Argos QB needs a lasting impression
By Bill Lankhof, QMI Agency
|If Dalton Bell is to realize his dream of becoming a starting CFL quarterback, or even just staying in the league, he'll have to show something in Thursday's final league game against the Tiger-Cats. (QMI Agency)
Dalton Bell doesn’t have a lot to prove.
The only thing on the line for the Toronto Argonauts quarterback is two years of sweat, of studying playbooks until his eyes crossed or sleep enveloped his consciousness, hours spent standing in rain, sweltering August heat and October chill, learning football all over again.
The only thing on the line after two years as a backup first to Cleo Lemon, then to Steven Jyles, is his future as an Argonaut. His future in the CFL. His future anywhere in an unforgiving game.
“Yeah, I’d love to stay in this league,” Bell said of his internship in three-down football. “I’ve had a chance to watch a lot of guys, like Darian Durant (Bell spent two years in Saskatchewan). I watched Cleo. I feel like I’ve got a decent grasp on it. Now it’s just a matter of going out there and doing it. I’d like to make a career of it up here and eventually be an Anthony Cavillo or Ricky Ray.”
If reality is to meet such grand ambition, some inkling will have to show itself Thursday when Bell gets the starting assignment in Toronto’s season finale against Hamilton — 60 minutes, give or take a cameo appearance from backup B.J. Hall, to prove that, indeed, he still has a future in a game that has defined his life since guiding West Texas A&M to back-to-back Lone Star Conference championships.
Since turning pro in 2006, he has never regained a starting role.
“It’s the last game, so you want to play well and keep that fresh in the coaches’ minds because (the off-season) is a long time for them to think,” said Bell, laughing. “This is my option year. I’m a free agent. So you never know what’s going to happen. I’d like to come back here next year. I’ve made a lot of good friends and know the area pretty well, but in this business, you never know.”
Lot of thinking
And, with a dozen free agents on a roster that has a 5-12 record, there will be a lot of thinking going on. There are no doubt going to be changes — especially with the Boatmen wanting to do well next season when they host the league’s 100th Grey Cup.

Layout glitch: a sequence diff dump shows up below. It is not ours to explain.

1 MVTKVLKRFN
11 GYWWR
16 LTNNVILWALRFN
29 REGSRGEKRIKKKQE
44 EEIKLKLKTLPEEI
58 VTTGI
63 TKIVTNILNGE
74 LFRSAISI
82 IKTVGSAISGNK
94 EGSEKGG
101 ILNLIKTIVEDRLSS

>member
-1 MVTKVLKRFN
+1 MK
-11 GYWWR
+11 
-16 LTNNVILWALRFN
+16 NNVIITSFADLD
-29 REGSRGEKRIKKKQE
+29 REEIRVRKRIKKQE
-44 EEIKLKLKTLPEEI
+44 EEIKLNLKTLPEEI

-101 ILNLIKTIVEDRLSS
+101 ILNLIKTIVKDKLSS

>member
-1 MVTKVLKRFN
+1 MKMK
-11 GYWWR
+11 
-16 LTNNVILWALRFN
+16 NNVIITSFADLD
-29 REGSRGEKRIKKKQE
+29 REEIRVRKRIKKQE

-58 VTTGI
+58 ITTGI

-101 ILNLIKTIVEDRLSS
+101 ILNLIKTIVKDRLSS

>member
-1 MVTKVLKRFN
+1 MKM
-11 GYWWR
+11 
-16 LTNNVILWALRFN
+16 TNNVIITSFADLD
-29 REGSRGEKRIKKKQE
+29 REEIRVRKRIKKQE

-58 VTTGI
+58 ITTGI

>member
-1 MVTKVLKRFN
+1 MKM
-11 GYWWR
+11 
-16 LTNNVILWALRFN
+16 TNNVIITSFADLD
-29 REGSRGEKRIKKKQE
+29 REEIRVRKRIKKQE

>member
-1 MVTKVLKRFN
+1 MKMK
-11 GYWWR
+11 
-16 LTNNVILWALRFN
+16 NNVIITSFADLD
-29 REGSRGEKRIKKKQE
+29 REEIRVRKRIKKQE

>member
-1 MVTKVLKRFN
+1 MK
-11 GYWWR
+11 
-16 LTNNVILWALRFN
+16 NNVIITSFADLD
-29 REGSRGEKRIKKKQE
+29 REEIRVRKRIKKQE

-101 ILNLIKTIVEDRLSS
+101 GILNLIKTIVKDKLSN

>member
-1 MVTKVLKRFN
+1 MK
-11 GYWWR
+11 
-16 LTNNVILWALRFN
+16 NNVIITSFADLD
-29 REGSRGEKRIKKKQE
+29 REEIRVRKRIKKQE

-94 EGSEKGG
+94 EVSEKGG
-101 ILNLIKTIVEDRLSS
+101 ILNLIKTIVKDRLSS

Bell talked about keeping it simple, “executing” and “letting our horse, Cory (Boyd) take the ball.” He’d like to get a few passes Jeremaine Copeland’s way to boost him past the 10,000 mark for his career and he’d definitely like to keep it out of the hands of the Hamilton secondary.
Bell has completed 40 of 79 passes for 396 yards and one touchdown this year, most of that coming in cold, in six games. His biggest issue has been a penchant for throwing interceptions — eight of them, including four in one game Sept. 2 against B.C.
So, if there’s one lasting impression he’d like to leave, it is “just take care of the ball. I’ve thrown a lot of picks,” he said. “I’d like to show that I can move the offence down the field. Just take what (the Ticats’ defence) give me.”
While this game means nothing in the standings, it could mean everything to Bell. “I’m looking for him to have command. He’s been with us two years. It’s time for him to step in and make plays,” said head coach and general manager Jim Barker. “There comes a point when you need to show you can be That Guy. He had the real bad outing against B.C. and hasn’t really had an opportunity since then. He went into the Winnipeg game at a critical juncture and did well (last week in a 27-22 win). He got us a couple key first downs and made a couple nice throws. So he’s got to play well. He knows that.”